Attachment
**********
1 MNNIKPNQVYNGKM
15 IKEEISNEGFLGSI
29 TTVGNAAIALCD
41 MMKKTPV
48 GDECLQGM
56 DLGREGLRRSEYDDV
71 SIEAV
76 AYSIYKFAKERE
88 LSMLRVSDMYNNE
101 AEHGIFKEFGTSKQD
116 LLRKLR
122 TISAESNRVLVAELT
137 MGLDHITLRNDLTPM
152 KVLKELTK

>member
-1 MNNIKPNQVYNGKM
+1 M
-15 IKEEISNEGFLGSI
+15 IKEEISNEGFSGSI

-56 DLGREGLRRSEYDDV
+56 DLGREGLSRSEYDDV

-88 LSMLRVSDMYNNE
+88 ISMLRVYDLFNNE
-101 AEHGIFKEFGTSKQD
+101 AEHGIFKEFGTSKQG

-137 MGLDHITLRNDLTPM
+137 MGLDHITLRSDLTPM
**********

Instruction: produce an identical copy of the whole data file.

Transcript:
1 MNNIKPNQVYNGKM
15 IKEEISNEGFLGSI
29 TTVGNAAIALCD
41 MMKKTPV
48 GDECLQGM
56 DLGREGLRRSEYDDV
71 SIEAV
76 AYSIYKFAKERE
88 LSMLRVSDMYNNE
101 AEHGIFKEFGTSKQD
116 LLRKLR
122 TISAESNRVLVAELT
137 MGLDHITLRNDLTPM
152 KVLKELTK

>member
-1 MNNIKPNQVYNGKM
+1 M
-15 IKEEISNEGFLGSI
+15 IKEEISNEGFSGSI

-56 DLGREGLRRSEYDDV
+56 DLGREGLSRSEYDDV

-88 LSMLRVSDMYNNE
+88 ISMLRVYDLFNNE
-101 AEHGIFKEFGTSKQD
+101 AEHGIFKEFGTSKQG

-137 MGLDHITLRNDLTPM
+137 MGLDHITLRSDLTPM